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History of FETP-Thailand



History of FETP-Thailand
Expanding from a national to an International Program

             Thailand was the first country outside America Continent to establish the "Field Epidemiology Training Programme", or FETP, in 1980. This programme. initiated with the assistance of WHO and CDC/Atlanta has had an enormous impact on the epidemiological awareness and sophistication of programmes throughout the Ministry of Public Health.

History of FETP-Thailand

      To improve the health of the people by preventing and controlling of diseases, Royal Thai Government in collaboration with World Health Organization and US Centers for Disease Control established Field Epidemiology Training Program (FETP) since 1980. The purpose is to train professional field epidemiologists who is able to apply knowledge and method of epidemiology in planning and solving public health problem Thailand was looking for developing a good course to establish a network of large number of epidemiologists devoted to public health oriented activities. Authorities from Thailand explored various possibilities and eventually they decided that Epidemic Intelligence Service (EIS) programme with CDC was the best one to be used as base for Thailand. With a keen interest of the Regional Director of SEARO, WHO, it was possible for them to have two consultants in succession
      Dr. David Branding-Bennett who is presently DPM, PAHO and
      Dr. Bruce Gweniger from CDC, USA.

Dr. Bennett was a consultant in 1979 and was helpful in developing curriculum and recruitment processes for the training. Subsequently Dr. Bruce Gweniger was available for a period of 3 years. Thailand could produce their own Director for FETP who was one of the alumni of FETP by around 1984. CDC continued their interest with this programme and provided various professors who could get attached with the FETP during their sabbaticals. Initially the trainees were picked up from the four regional offices as well as from outbreak control office. There were no special incentives for working in epidemiology and special efforts were needed to develop the required manpower. Some funding available from WHO, in terms of Fellowships, and a WHO certificate were quite useful in sustaining the programme. For the first five years there was no academic recognition. activities ensured string of FETP alumni makes this programme a successful one. The programme emphasizes on "learn to do rather than learn to know.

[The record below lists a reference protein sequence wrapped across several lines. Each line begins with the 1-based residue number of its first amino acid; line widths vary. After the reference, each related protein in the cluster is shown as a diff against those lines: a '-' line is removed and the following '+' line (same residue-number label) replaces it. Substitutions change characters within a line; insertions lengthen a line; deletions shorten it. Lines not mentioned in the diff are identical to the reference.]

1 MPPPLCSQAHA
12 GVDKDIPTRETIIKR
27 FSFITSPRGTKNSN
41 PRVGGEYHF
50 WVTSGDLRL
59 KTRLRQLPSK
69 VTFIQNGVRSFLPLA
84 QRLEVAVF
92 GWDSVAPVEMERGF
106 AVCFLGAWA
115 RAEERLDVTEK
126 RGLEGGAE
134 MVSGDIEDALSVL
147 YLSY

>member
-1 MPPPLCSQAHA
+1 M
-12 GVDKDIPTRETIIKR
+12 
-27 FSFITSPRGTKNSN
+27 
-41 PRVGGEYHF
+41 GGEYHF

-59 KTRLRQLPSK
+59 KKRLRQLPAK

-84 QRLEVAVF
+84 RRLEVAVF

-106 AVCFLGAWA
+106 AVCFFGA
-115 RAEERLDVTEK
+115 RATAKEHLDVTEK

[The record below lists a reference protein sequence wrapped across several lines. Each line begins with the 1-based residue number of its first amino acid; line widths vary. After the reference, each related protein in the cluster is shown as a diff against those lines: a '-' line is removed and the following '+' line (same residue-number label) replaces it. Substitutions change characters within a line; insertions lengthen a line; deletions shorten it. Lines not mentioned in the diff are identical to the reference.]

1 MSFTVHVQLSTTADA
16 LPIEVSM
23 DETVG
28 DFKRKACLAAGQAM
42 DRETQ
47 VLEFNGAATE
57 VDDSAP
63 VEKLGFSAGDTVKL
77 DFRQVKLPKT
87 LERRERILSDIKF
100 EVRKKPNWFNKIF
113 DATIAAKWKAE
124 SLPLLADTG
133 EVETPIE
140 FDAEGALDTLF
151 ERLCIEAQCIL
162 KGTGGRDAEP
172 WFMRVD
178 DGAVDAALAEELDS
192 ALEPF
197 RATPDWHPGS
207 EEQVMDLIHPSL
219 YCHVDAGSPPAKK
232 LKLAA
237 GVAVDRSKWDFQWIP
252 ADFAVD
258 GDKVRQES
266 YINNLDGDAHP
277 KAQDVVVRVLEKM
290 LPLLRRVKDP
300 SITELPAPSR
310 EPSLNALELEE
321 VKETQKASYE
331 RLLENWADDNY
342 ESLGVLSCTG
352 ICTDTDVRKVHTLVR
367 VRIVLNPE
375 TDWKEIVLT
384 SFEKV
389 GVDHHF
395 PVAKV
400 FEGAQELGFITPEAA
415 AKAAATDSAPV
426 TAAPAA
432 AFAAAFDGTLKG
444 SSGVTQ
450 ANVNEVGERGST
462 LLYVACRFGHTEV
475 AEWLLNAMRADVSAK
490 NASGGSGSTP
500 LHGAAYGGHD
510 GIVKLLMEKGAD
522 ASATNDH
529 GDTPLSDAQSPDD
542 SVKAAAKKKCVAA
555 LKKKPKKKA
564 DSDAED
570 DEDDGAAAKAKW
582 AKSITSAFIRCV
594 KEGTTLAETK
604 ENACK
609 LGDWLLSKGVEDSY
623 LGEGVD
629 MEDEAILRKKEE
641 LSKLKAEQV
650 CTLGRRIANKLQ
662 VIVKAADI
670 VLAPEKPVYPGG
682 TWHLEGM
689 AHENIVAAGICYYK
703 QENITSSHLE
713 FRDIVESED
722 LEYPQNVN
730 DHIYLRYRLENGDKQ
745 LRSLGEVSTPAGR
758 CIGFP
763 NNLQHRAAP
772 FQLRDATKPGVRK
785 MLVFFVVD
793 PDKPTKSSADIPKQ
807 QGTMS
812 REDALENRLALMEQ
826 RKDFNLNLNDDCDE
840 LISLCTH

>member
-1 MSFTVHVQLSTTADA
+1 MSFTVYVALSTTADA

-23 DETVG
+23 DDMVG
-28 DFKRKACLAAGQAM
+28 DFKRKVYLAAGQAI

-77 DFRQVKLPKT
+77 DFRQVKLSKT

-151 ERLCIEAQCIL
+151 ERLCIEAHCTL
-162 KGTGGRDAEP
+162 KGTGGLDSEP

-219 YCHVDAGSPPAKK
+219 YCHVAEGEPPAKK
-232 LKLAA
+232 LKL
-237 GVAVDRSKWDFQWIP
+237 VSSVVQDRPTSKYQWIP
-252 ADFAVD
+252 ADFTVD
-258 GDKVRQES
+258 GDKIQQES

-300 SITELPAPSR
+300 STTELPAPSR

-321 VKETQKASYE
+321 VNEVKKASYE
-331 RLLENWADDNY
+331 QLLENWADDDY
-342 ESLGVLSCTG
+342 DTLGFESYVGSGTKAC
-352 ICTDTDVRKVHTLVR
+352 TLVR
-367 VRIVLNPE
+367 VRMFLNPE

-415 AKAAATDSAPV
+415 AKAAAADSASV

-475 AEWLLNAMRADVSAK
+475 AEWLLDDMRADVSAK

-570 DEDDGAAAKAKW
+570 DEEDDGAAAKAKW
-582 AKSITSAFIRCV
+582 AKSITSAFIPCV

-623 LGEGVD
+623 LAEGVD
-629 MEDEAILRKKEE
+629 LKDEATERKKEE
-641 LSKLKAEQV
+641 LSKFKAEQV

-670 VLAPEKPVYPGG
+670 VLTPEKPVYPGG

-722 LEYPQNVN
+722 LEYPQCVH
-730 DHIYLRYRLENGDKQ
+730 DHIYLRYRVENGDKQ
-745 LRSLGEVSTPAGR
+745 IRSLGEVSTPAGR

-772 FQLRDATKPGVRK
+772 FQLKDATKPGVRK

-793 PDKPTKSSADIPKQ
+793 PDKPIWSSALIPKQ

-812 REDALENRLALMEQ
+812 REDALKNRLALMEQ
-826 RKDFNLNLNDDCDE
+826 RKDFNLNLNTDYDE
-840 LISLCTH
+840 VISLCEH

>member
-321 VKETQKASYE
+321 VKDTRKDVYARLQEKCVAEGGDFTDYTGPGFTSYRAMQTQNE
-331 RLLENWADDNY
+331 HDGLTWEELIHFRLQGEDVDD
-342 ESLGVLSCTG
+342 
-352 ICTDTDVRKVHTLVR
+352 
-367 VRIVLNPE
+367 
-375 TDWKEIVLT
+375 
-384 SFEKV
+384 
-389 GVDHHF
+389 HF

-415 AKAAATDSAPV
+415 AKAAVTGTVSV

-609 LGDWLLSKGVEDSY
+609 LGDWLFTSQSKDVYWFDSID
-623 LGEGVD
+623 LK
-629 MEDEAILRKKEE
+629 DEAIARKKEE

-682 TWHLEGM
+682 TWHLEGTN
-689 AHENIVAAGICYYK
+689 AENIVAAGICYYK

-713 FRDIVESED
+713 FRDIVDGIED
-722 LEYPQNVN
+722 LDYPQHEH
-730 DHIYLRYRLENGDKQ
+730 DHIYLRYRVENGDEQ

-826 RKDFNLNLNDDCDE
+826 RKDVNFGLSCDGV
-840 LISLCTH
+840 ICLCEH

Around 1985, Medical Council of Thailand recognized the course. Two years spent by the trainees plus one additional year in the University, enables the trainees to get a degree at a doctorate level (MPH). The two-year course was developed with special emphasis on epidemic investigations and preparedness; evidence based training courses; and advocacy. Young participants were exposed to international conferences. Enough number of preceptors were developed, while international level institutes, such as CDC, provided necessary supplementation. All these activities ensured quality training. Dedication and commitment of the officers who developed the FETP activity and a string of FETP alumni makes this programme a successful one. The programme emphasizes on "learn to do rather than learn to know.
      In 1987, the FETP was institutionalized with full-time staff, some government budget and office space within the Epidemiology Division, Office of the Permanent Secretary, Ministry of Public Health (MOPH). Since 1998, Thailand has offered the International FETP to trainees from neighboring countries. In 2001 the Epidemiology Bureau was accorded status as a WHO Collaborating Centre for Field Epidemiology Training and Research and International component was established, tt's so called International Field Epidemiology Training Program or IFETP-Thailand.